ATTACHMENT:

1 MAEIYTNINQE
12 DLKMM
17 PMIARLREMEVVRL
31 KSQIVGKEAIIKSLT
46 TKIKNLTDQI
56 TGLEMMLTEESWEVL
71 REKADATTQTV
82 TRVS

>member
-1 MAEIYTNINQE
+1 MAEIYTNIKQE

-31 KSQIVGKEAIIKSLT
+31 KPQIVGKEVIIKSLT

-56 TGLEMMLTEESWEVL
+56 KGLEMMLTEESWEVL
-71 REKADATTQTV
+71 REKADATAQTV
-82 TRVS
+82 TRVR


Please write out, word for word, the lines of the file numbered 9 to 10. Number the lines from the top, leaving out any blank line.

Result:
>member
-1 MAEIYTNINQE